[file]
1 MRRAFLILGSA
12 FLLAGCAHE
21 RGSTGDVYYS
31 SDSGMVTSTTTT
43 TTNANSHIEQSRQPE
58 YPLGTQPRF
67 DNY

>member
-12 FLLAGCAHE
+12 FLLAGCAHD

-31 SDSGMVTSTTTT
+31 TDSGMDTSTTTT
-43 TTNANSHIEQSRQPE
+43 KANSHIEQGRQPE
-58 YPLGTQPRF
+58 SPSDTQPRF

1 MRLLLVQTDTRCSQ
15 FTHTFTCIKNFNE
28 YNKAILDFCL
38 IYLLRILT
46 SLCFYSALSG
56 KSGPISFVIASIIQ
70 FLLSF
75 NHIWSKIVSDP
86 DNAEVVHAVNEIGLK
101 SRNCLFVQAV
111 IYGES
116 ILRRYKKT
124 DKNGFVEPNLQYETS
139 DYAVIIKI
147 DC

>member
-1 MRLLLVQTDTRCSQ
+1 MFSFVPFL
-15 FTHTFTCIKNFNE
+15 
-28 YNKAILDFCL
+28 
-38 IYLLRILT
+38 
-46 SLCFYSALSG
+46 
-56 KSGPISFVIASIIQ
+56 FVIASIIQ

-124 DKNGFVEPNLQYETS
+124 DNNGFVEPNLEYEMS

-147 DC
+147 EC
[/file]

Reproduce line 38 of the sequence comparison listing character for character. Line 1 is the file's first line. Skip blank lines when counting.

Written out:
+28 